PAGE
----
Taub Institute: Genomics Core
AN NIA-FUNDED ALZHEIMER'S DISEASE RESEARCH CENTER

 

Columbia University
Medical Center
Neurological Institute

710 West 168th Street, 3rd floor
(212) 305-1818


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About Us

Taub Faculty

Andrew Franklin Teich, MD, PhD

Andrew Franklin Teich, MD, PhD

Assistant Professor of Pathology & Cell Biology

Email: aft25@cumc.columbia.edu
Tel: 212-305-2861

Research Summary:

Our research focuses on how synaptic plasticity is impaired in neurodegenerative disease, with an emphasis on Alzheimer's disease. We are interested both in studying mechanisms of synaptic dysfunction as well as in identifying targets for therapeutic intervention. Specific issues we are currently focused on are:

1) I am interested in what beta-amyloid is normally doing in the brains of people without Alzheimer's disease. Beta-amyloid is present at low levels in the brain throughout life, and may have an important role in normal brain physiology. Ironically, there is some evidence that beta-amyloid actually facilitates neuronal connectivity and memory in people when it is present at low (normal) concentrations, and becomes toxic to neurons at higher concentrations. By studying its normal function and how it is regulated, we hope to understand better how it may accumulate in the brains of Alzheimer's patients.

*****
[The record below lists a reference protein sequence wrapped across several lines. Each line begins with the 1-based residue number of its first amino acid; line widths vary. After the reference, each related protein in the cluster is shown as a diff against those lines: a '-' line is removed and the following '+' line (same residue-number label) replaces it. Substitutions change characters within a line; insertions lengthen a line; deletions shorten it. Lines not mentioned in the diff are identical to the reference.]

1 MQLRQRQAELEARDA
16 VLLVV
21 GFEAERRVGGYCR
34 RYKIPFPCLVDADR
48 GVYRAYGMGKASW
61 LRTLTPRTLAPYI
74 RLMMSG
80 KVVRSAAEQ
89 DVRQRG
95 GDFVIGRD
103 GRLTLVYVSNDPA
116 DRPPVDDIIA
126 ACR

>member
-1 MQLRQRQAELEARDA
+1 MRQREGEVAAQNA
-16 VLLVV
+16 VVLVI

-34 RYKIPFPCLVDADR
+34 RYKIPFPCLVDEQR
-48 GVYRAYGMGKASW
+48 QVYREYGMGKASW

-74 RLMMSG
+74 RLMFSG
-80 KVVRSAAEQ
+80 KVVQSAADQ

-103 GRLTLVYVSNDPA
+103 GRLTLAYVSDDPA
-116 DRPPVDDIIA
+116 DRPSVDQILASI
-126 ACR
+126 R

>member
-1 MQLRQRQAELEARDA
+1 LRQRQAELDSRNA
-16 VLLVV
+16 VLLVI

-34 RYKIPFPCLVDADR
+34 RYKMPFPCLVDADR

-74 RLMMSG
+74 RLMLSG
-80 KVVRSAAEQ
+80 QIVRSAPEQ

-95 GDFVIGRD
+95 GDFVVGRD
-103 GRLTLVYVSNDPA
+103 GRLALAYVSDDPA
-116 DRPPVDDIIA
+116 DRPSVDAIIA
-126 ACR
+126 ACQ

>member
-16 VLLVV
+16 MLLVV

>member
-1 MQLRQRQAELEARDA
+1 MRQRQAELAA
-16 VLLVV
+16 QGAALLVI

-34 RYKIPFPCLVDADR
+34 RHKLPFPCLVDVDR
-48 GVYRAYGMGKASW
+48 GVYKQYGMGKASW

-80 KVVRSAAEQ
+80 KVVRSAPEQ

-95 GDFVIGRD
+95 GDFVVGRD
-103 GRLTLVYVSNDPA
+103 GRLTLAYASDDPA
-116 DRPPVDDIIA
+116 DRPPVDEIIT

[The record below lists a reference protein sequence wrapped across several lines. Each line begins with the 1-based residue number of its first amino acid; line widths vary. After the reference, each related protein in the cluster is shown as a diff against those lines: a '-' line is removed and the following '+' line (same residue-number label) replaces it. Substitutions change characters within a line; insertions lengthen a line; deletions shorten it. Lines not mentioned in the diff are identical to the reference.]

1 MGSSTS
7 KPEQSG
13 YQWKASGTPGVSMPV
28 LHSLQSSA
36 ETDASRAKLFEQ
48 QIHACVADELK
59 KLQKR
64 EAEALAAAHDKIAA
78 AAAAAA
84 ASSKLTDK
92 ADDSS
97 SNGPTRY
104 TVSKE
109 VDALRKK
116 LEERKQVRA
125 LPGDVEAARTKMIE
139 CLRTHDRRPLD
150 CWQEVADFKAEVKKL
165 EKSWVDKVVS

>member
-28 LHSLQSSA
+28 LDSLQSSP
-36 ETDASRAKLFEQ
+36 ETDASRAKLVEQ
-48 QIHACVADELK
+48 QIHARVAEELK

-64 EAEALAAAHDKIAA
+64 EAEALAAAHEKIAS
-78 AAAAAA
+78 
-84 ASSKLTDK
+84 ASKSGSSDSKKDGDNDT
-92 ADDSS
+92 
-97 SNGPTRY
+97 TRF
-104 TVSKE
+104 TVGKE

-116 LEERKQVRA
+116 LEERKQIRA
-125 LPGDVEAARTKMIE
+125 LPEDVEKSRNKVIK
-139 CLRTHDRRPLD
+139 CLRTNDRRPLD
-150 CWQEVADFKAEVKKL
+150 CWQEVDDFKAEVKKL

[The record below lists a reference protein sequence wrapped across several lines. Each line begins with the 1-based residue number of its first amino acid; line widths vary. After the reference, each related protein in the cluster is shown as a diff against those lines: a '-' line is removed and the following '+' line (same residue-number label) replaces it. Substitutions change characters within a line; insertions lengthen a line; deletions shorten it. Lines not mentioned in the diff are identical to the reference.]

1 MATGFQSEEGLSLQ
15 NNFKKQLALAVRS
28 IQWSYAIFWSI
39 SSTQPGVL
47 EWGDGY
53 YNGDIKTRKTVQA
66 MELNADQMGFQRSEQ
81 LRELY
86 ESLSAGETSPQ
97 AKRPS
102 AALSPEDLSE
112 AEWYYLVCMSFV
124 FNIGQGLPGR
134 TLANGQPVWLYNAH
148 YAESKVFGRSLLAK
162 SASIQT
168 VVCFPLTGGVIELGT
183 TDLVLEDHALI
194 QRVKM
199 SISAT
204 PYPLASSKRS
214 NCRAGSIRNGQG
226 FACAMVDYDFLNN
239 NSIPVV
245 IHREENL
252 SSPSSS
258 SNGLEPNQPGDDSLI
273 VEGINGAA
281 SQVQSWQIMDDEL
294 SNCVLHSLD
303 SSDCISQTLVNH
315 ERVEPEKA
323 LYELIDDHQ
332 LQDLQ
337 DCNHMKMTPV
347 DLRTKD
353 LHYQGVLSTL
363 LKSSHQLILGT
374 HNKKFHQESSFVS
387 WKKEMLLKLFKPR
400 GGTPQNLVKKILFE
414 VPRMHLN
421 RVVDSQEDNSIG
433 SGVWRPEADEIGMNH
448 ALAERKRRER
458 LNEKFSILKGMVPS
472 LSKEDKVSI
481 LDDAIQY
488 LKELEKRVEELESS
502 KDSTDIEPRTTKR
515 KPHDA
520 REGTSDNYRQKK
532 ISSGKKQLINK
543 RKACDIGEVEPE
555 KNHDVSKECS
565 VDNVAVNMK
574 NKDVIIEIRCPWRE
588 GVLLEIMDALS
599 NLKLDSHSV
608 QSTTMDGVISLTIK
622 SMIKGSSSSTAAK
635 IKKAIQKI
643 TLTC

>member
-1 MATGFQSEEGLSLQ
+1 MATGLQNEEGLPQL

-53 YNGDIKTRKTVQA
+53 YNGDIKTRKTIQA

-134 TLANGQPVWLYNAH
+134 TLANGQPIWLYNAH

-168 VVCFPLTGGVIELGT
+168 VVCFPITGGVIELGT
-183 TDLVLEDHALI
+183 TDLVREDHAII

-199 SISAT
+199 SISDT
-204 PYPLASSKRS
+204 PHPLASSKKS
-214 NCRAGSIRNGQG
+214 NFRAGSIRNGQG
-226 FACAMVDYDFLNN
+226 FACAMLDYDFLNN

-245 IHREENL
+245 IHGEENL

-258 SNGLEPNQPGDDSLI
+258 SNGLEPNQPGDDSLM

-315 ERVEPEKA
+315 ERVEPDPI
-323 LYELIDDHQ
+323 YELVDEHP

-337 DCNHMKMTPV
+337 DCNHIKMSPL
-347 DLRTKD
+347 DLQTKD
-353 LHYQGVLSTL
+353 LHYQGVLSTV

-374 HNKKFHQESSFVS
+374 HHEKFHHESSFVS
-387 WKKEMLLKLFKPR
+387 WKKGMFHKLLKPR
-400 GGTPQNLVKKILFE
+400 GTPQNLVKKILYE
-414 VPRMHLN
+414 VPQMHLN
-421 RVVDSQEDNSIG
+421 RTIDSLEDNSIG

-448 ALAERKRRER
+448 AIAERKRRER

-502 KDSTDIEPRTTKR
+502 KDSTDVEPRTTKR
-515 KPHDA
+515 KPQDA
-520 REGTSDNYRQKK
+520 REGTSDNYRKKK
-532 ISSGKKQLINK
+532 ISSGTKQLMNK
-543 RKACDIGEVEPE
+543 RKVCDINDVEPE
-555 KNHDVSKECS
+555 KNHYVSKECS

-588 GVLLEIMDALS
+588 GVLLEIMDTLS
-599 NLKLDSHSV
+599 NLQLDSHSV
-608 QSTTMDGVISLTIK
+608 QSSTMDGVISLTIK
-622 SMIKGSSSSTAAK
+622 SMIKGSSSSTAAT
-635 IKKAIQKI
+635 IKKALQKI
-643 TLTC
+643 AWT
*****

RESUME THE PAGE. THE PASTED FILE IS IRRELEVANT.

2) We are using computational techniques to analyze genome expression data from neurons of Alzheimer's patients to determine whether there are any transcription factors that are primarily responsible for driving synaptic dysfunction in Alzheimer's disease. Transcription factors identified through this effort will be further studied as possible targets for therapeutic intervention.

Education and Training:

BA: Cornell University, 1998
PhD: Columbia University, 2005
MD: Columbia University, 2006
Residency/Fellowship (Anatomic and Neuropathology): Columbia University Medical Center/NewYork-Presbyterian Hospital, 2006-2010




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